Big deposit – any risks?

Hi there, we are planning to put almost 40% deposit on the purchase price on a property. This is for a PPOR which we do not intend to convert to an IP as it is semi rural and I personally don’t think it will have a very good rental yield. Being rather new to the buying process, we are wondering what the risks would be. I would assume the deposit is only payable when the contract goes unconditional. However is there anything that could happen between the contract going unconditional and settlement that could cause us to lose our deposit. Is there a better way to do this to minimise our risks? Is it a good thing to put down such a big deposit anyway?
We would appreciate any thoughts or feedback. Thanks in advance
 
Get an offset account.

Use the minimum deposit possible and get the biggest loan possible.

Set the loan up as interest only.

Park the excess funds in the offset account.

Therefore you will be only charged on the difference between the loan the offset (which is the same position you would have been in - except you now have the ability to draw money if you need it).
 
Hi there, we are planning to put almost 40% deposit on the purchase price on a property...

NOOOOOOOOOOOOOOOO :eek:

Deposit as little as you can. 5k? 10k?

Keep money in your pocket as long as you can. You can earn interest (if money is yours) or save interest payment (if money is borrowed).

Also, you would be disadvantaged less if settlement is messed up for any reason (eg. Natural disaster or fire before settlement).

:)
 
Only pay 10% to the agent now and any additional funds you wish to contribute should be paid at settlement.

Even though I a big believer in paying LMI when you can but in this case I would borrow 80% on interest only and put the rest in offset account as suggested.

good luck
 
Yep, borrow as little as you need to, without having to pay LMI, if it's 80%, 90% 95% whatever. Then setup and offset account and put the rest of your money in there until you convert it into an IP.

There's plenty of info on the forum on offset accounts, if you're not familiar do a search.

Cheers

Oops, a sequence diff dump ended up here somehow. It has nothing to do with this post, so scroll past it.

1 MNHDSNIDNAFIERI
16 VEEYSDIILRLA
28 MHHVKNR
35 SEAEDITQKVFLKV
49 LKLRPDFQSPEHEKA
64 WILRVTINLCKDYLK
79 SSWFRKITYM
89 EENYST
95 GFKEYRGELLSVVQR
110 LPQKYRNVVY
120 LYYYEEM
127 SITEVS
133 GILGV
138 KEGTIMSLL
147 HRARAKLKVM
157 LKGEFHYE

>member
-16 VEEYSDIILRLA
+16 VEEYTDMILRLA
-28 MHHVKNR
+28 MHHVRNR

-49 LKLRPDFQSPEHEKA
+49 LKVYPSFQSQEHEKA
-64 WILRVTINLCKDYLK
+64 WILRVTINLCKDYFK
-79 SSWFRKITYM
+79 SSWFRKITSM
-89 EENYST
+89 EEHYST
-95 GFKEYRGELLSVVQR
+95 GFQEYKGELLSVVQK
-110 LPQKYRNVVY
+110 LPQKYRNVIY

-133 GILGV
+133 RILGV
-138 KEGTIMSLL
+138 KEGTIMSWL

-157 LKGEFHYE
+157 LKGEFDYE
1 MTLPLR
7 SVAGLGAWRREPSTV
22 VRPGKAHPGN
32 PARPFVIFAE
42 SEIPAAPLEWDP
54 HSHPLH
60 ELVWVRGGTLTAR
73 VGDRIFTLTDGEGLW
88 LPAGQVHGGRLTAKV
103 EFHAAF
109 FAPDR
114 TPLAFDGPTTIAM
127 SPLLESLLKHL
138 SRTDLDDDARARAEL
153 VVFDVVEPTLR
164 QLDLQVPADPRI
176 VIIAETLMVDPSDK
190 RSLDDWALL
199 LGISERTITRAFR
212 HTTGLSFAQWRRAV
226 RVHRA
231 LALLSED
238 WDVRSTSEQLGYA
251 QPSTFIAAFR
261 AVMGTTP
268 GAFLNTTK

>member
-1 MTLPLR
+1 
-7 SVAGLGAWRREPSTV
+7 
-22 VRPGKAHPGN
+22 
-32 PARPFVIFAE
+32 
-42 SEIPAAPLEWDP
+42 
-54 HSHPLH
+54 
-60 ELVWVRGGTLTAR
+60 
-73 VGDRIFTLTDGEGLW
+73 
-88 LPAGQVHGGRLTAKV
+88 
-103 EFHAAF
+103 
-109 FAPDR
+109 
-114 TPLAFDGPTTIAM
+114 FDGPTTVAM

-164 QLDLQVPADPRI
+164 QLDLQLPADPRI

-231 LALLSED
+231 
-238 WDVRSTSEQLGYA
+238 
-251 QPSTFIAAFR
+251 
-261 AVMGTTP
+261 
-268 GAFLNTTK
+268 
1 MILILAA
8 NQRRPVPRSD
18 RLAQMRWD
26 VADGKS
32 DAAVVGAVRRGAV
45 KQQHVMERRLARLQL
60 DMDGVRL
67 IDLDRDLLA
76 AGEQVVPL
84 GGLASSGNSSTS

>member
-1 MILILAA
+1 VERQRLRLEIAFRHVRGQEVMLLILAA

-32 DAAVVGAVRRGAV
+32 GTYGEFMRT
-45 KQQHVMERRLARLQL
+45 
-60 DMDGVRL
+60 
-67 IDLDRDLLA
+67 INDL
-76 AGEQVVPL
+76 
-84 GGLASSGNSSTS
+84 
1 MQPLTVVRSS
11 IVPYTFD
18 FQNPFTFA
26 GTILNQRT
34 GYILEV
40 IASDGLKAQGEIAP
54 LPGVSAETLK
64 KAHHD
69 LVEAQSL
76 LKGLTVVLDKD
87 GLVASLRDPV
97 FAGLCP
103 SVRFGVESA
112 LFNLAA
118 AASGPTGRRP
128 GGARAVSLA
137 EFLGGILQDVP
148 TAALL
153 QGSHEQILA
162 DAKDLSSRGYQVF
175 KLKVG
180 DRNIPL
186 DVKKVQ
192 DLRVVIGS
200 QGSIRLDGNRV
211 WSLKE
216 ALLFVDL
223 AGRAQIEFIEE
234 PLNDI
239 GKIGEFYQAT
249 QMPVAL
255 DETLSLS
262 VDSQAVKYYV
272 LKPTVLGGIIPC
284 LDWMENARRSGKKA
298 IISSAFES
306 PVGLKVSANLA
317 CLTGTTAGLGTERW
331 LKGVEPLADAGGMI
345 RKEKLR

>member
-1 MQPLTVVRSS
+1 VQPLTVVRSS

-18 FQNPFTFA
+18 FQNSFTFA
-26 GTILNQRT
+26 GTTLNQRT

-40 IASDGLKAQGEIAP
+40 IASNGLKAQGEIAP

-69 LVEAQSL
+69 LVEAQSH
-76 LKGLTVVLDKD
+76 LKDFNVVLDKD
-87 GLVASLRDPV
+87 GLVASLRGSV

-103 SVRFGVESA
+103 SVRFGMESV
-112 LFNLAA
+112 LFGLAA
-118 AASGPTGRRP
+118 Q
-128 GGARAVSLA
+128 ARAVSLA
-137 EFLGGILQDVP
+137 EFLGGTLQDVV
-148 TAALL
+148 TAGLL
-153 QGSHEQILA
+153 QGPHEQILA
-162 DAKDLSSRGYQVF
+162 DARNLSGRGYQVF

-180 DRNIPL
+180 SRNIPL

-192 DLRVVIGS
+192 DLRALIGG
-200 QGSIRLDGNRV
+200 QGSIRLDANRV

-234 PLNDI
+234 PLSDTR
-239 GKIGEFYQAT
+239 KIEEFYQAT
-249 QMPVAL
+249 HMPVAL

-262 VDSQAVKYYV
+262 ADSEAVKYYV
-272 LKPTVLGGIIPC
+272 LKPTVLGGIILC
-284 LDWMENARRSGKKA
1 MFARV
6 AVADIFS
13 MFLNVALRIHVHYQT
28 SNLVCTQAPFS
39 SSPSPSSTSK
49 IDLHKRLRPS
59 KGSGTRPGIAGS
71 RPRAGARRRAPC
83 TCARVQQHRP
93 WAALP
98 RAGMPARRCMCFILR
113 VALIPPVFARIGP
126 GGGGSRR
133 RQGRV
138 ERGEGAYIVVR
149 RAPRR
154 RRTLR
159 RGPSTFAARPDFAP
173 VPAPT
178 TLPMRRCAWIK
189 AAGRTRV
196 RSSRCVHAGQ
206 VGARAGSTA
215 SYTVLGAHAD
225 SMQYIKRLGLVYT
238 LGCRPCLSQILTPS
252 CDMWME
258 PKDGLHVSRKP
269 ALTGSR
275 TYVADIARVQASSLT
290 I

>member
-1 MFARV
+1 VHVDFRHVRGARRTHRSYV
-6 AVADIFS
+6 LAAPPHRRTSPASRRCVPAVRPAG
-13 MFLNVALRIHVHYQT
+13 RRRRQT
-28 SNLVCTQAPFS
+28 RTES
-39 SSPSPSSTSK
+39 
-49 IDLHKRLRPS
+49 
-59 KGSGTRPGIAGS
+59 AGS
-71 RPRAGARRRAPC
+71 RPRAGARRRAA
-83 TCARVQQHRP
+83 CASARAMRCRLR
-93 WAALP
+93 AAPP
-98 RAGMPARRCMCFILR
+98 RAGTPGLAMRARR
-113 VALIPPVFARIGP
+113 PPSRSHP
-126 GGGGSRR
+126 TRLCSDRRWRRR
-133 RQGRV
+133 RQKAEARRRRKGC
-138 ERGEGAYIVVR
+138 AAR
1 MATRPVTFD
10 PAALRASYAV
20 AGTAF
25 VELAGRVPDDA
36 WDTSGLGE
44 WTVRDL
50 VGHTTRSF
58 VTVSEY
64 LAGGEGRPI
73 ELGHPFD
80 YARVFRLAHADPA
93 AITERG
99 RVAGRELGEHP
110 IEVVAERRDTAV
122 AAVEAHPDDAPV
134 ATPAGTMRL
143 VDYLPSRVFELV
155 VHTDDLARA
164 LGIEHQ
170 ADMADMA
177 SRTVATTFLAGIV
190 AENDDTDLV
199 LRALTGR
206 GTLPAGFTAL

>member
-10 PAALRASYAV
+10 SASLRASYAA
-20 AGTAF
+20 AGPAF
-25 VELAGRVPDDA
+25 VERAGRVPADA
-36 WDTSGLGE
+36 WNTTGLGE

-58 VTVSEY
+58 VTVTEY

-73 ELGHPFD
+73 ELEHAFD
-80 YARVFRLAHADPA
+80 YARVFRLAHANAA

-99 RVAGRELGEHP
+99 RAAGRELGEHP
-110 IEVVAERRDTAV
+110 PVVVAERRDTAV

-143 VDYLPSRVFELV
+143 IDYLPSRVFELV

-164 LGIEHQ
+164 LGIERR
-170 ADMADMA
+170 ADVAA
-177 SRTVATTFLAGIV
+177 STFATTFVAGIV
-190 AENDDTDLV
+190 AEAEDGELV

Things can and do go wrong before settlement and it is possible to lose your deposit. Rather than 10% I'd be trying for 5% deposit. Up to you which way you go for the loan, but any balances can be paid at settlement.

Sunshine
 
Thanks all for your replies. We will put 5% down on exchange of contracts, 20% on settlement and the rest in an offset account. We initially thought that having a bigger deposit would get us more bargaining power, but it's definitely not worth the risks involved.
 
At the end of day money is money, doesnt matter where it comes from, only situation where I see that might be different is that you rocked up to the negotiation table telling them you will pay CASH and have suitcases lined up.

Going off a standard contract, even if you gave them 40% deposit, I would have thought that in event you backed out after cooling off, you would only lose 10% therefore you would take back the 30% anyway.
 
We have had to put 40% down on the last one and will have to do same again on the next one, and I have no idea how we're going to scrape that much together considering we still need to pay for a fence, electricity and sewer connections in cash (unless the bank is nice enough to add these to the home loan, in which case our deposit will be huge). Hadn't even occurred to me there was a risk involved with such large deposits ...

But until settlement they only want a few $1000, is that the risk you're talking about? You'd be mad to give the REA 40%.
 
My understanding of the law is that when a person pays more than 10% at the time of signning of the contract, the transaction becomes what is known as a "terms contract" and it is not the best position for a seller to be in. As agents, we would not accept more than 10% knowing it will weaken our sellers position. I have forgotten in intricacies of the terms contract, perhaps you can google it.
 
Forgive me if it comes as a naive question:

The deposit (regardless of how small or large it is) stays with the RE agency Trust account- doesnt it? I mean the seller doesnt get it until settlement?

Then why does the seller bother with how large the deposit is anyways? Some security since buyers might not wanna back out of a deal if they put in too much.....
 
As a seller, if someone flashed $50k as an initial deposit I'd think they are more serious than the one who was putting down $500, regardless of the finance clause saying both of them were coughing up a $50k deposit to the bank.
 
Thanks all for your replies. We will put 5% down on exchange of contracts, 20% on settlement and the rest in an offset account. We initially thought that having a bigger deposit would get us more bargaining power, but it's definitely not worth the risks involved.

Vampii,


Somehow this doesn't read right. At what stage are you at with the negotiations ??


If you are still in the argy-bargy stage, and you stated it's going to be your PPoR not an IP, then I see nothing wrong with placing 10% down on exchange, and then immediately instructing your solicitor to place a caveat on the title deed to protect your interests.


At settlement, you will be required to pay the other 90% of the funds to settle the contract.


You stated you might pay another 20% at settlement ?? This makes no sense to me. Either I'm completely mis-understanding what you are saying / asking, or you have no idea what settlement means.


In my opinion, offering a large deposit would put you in a fantastic position to bargain hard with the Seller. At least they'll have some confidence that the contract might proceed, as you'll only be seeking a 60% max loan, which most financiers seem comfortable extending nowadays....even rural.
 
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